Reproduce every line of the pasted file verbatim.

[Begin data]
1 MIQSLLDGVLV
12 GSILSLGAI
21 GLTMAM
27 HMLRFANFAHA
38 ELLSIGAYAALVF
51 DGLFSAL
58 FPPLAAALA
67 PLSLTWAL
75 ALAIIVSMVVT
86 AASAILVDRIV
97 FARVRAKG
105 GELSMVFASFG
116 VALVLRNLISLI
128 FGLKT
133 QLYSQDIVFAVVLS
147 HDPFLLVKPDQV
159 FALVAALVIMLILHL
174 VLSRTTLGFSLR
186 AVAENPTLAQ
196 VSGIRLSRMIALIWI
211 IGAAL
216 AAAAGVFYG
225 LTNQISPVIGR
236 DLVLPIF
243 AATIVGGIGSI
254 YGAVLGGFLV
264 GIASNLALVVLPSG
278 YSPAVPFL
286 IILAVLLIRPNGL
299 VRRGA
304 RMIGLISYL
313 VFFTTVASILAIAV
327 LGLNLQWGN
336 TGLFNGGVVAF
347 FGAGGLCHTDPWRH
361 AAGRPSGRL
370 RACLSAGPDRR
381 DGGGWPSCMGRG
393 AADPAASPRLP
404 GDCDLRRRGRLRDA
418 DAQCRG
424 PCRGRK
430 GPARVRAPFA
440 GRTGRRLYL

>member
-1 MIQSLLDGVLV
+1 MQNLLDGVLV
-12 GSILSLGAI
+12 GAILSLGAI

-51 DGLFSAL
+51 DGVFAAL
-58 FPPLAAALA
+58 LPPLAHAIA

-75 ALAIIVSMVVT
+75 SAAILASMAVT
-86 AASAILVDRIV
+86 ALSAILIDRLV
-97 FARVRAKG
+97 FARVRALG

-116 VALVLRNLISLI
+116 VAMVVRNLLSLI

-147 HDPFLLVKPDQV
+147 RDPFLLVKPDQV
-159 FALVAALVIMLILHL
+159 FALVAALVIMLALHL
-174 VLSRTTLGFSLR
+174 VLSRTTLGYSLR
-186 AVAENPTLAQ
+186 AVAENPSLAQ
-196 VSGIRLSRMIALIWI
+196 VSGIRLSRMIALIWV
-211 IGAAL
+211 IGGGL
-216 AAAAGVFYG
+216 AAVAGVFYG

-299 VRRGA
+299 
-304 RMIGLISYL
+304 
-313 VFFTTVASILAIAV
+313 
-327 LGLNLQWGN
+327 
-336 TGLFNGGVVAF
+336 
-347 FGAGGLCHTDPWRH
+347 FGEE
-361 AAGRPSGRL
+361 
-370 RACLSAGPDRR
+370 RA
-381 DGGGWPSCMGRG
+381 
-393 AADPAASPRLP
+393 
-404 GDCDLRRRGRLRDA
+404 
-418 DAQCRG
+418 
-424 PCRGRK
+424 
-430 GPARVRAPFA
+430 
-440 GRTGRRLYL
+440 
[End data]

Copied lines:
1 MIQSLLDGVLV
12 GSILSLGAI
21 GLTMAM
27 HMLRFANFAHA
38 ELLSIGAYAALVF
51 DGLFSAL
58 FPPLAAALA
67 PLSLTWAL
75 ALAIIVSMVVT
86 AASAILVDRIV
97 FARVRAKG
105 GELSMVFASFG
116 VALVLRNLISLI
128 FGLKT
133 QLYSQDIVFAVVLS
147 HDPFLLVKPDQV
159 FALVAALVIMLILHL
174 VLSRTTLGFSLR
186 AVAENPTLAQ
196 VSGIRLSRMIALIWI
211 IGAAL
216 AAAAGVFYG
225 LTNQISPVIGR
236 DLVLPIF
243 AATIVGGIGSI
254 YGAVLGGFLV
264 GIASNLALVVLPSG
278 YSPAVPFL
286 IILAVLLIRPNGL
299 VRRGA
304 RMIGLISYL
313 VFFTTVASILAIAV
327 LGLNLQWGN
336 TGLFNGGVVAF
347 FGAGGLCHTDPWRH
361 AAGRPSGRL
370 RACLSAGPDRR
381 DGGGWPSCMGRG
393 AADPAASPRLP
404 GDCDLRRRGRLRDA
418 DAQCRG
424 PCRGRK
430 GPARVRAPFA
440 GRTGRRLYL

>member
-1 MIQSLLDGVLV
+1 MQNLLDGVLV
-12 GSILSLGAI
+12 GAILSLGAI

-51 DGLFSAL
+51 DGVFAAL
-58 FPPLAAALA
+58 LPPLAHAIA

-75 ALAIIVSMVVT
+75 SAAILASMAVT
-86 AASAILVDRIV
+86 ALSAILIDRLV
-97 FARVRAKG
+97 FARVRALG

-116 VALVLRNLISLI
+116 VAMVVRNLLSLI

-147 HDPFLLVKPDQV
+147 RDPFLLVKPDQV
-159 FALVAALVIMLILHL
+159 FALVAALVIMLALHL
-174 VLSRTTLGFSLR
+174 VLSRTTLGYSLR
-186 AVAENPTLAQ
+186 AVAENPSLAQ
-196 VSGIRLSRMIALIWI
+196 VSGIRLSRMIALIWV
-211 IGAAL
+211 IGGGL
-216 AAAAGVFYG
+216 AAVAGVFYG

-299 VRRGA
+299 
-304 RMIGLISYL
+304 
-313 VFFTTVASILAIAV
+313 
-327 LGLNLQWGN
+327 
-336 TGLFNGGVVAF
+336 
-347 FGAGGLCHTDPWRH
+347 FGEE
-361 AAGRPSGRL
+361 
-370 RACLSAGPDRR
+370 RA
-381 DGGGWPSCMGRG
+381 
-393 AADPAASPRLP
+393 
-404 GDCDLRRRGRLRDA
+404 
-418 DAQCRG
+418 
-424 PCRGRK
+424 
-430 GPARVRAPFA
+430 
-440 GRTGRRLYL
+440 